- October 18, 2018
- Steve Macias
The Faith of our Children
I sat across the table from a father holding his beautiful five-month-old daughter. On my lap, I have my own infant son and another of mine, a toddler, underfoot. Somewhere in between the prattling about of these tiny humans, we were actually able to get a few complete thoughts out. Through the years, one particular thought has come up in our conversations over and over again, “what can we do to ensure our children stay in the faith?” Neither of us was raised by what we would call Christian fathers. We both came to Christ in high school in the context of a public school Bible club and youth group. Back then, we would lament the milquetoast Christianity of those raised in the church. Perhaps it was “old hat” to them or they had just spent years going through the motions – and now they felt no sense of urgency. Or they didn’t share our sense of urgency.
Now both of us went on to marry virtuous women raised in the church – both of the Reformed tradition. And the Lord has blessed us with Children to lead and guide in the way. I explained to my fellow father, how my wife and I had our son in a Christian School. I shouted to our five-year-old at the other end of the dining table, asking him to recite the scriptures he had been memorizing the week before. As if somehow this answered the question weighing on our hearts. The Christian School will certainly help my children learn scripture, discipline their habits, and train them in a variety of academic disciplines, but it will never replace the single greatest influence on my child’s future trajectory: their father.
A Father’s Lasting Influence
It’s not hard to see how much influence a father has on his child’s future. From a worldly perspective, this is often referred to as the “birth lottery.” Writing for Business Insider, Alison Griswold writes, “the amount of money people make is strongly predicted by what their parents earn…” Even in an age of unprecedented social mobility, a father can significantly determine one’s potential opportunities for education, friends, a spouse, and jobs. What college you end up at or who your wife might be, is nearly predetermined by the circumstances created by your father.
Just as fathers play a significant role in determining the worldly circumstances by which children leave the household and enter society, so to do fathers determine the spiritual circumstances by which children enter the faith. The Book of Proverbs takes this a step further to say that the crown of a father is not his children, but his grandchildren. “Children’s children are the crown of old men,” (Proverbs 17:6). A father’s impact is then not merely on his immediate children, but multigenerational. To be a father is to represent the trajectory of an entire lineage. Certainly, the reader can see that the father is an important role which can either bring forth a series of covenantal blessings or a generational disaster. It is for this reason that every father that calls himself a Christian must be wholly committed to the success of his wife, his children, and his grandchildren.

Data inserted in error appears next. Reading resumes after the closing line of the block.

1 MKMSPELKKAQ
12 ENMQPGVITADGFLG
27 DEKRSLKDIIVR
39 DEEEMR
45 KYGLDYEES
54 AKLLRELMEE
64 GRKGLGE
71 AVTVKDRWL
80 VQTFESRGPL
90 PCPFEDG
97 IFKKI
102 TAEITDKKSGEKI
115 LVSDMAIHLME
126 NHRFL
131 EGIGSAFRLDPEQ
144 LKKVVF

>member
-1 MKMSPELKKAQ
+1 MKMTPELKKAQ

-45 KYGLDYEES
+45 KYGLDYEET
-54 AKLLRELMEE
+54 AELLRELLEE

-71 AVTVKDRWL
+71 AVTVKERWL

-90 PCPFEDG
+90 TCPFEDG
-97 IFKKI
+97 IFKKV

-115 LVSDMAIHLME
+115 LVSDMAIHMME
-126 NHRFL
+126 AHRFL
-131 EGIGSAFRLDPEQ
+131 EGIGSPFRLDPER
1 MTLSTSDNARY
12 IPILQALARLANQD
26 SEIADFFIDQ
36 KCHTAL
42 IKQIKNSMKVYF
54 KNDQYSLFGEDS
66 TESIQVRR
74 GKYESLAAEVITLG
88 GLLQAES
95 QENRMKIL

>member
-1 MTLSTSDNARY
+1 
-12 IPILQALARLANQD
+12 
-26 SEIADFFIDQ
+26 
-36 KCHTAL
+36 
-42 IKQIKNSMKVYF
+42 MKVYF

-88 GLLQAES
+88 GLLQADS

The Father’s Commitment
This commitment to the success of your family is a discipline and habit. It requires the grace of God and a spirit of humility. God’s grace isn’t infused on passive men but requires men to submit and obey the Lord. Grace is free, but not painless. As Flannery O’Connor rightly quipped, “All human nature vigorously resists grace because grace changes us and the change is painful.” This is why St. Paul encourages you to, “work out your own salvation with fear and trembling.” (Philippians 2:12) As a father, I have often failed to meet what I understood to be my fatherly obligations. I am often impatient with my wife and children, imprudent with my time, and selfish with my resources. Do not despair. The conviction here is God’s means of renewing his call for you to lead your family. Acknowledge to God and to your family that you have not been the father and leader that our Lord expected you to be. Explain that you truly desire their success. Wives and children need to know that you love and need them.
The Father-Leader Explained
A father-leader must recognize that his family is an essential part of his own salvation. He needs the prayers of his wife and children. He needs their gifts and even their weaknesses. The wife and children the Lord has given you are part of God’s plan of forming you into the image of his Son, therefore the father-leader must recognize where his family is going and be patient. I often remark that my sins are most evident in the sins of my children. Fathers should then look at our sins as a clue to where our children will also struggle. This is why it is so important that Fathers are working out their own issues, so as to avoid their owns sins being, “visited unto the third and fourth generation.” To avoid passing on their sins as their children’s inheritance.
Father-leaders reject that they are fathers by the mere happenstance of biological functions, but see their role as ordained by the sovereign God. Yet this does not mean that he should demand or expect immediate results. A relationship of influence is a privilege that a father must earn, guard, and protect by investing in life-long relationships with each member of his family. This requires time, sacrifice, patience, and humility as you continue to demonstrate your commitment to your family. Your family wants to see in you a certain consistency that they can count on. Commitments must be evident, your wife and children know what it means to be “on your calendar.” They can see how you treat those whom you respect and honor. If raising faithful children is important to you, then you must strive to be more than a sperm-donor and more than a financier of food, lodging, and clothing – you must be a leader demonstrating his commitment to his children by fulfilling his God-given responsibility to lead his family.